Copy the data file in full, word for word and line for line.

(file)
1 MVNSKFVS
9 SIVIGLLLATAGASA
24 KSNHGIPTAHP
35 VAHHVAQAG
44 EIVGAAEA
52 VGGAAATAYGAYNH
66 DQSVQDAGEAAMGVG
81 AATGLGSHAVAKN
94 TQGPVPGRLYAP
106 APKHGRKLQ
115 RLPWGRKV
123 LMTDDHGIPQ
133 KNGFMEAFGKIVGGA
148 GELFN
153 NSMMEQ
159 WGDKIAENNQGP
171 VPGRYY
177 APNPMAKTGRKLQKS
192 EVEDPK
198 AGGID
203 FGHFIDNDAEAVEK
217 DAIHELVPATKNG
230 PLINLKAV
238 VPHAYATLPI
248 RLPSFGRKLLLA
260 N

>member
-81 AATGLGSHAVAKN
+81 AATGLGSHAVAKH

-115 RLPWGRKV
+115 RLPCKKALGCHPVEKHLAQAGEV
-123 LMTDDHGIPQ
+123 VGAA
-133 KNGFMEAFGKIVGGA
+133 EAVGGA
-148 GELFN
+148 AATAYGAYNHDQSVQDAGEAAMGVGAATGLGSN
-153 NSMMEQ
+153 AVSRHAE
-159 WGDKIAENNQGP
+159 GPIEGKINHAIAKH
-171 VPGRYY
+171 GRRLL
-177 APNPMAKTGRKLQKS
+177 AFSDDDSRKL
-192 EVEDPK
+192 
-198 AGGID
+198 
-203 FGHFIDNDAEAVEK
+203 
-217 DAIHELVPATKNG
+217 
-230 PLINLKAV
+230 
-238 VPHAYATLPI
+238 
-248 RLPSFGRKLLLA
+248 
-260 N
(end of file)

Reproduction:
1 MVNSKFVS
9 SIVIGLLLATAGASA
24 KSNHGIPTAHP
35 VAHHVAQAG
44 EIVGAAEA
52 VGGAAATAYGAYNH
66 DQSVQDAGEAAMGVG
81 AATGLGSHAVAKN
94 TQGPVPGRLYAP
106 APKHGRKLQ
115 RLPWGRKV
123 LMTDDHGIPQ
133 KNGFMEAFGKIVGGA
148 GELFN
153 NSMMEQ
159 WGDKIAENNQGP
171 VPGRYY
177 APNPMAKTGRKLQKS
192 EVEDPK
198 AGGID
203 FGHFIDNDAEAVEK
217 DAIHELVPATKNG
230 PLINLKAV
238 VPHAYATLPI
248 RLPSFGRKLLLA
260 N

>member
-81 AATGLGSHAVAKN
+81 AATGLGSHAVAKH

-115 RLPWGRKV
+115 RLPCKKALGCHPVEKHLAQAGEV
-123 LMTDDHGIPQ
+123 VGAA
-133 KNGFMEAFGKIVGGA
+133 EAVGGA
-148 GELFN
+148 AATAYGAYNHDQSVQDAGEAAMGVGAATGLGSN
-153 NSMMEQ
+153 AVSRHAE
-159 WGDKIAENNQGP
+159 GPIEGKINHAIAKH
-171 VPGRYY
+171 GRRLL
-177 APNPMAKTGRKLQKS
+177 AFSDDDSRKL
-192 EVEDPK
+192 
-198 AGGID
+198 
-203 FGHFIDNDAEAVEK
+203 
-217 DAIHELVPATKNG
+217 
-230 PLINLKAV
+230 
-238 VPHAYATLPI
+238 
-248 RLPSFGRKLLLA
+248 
-260 N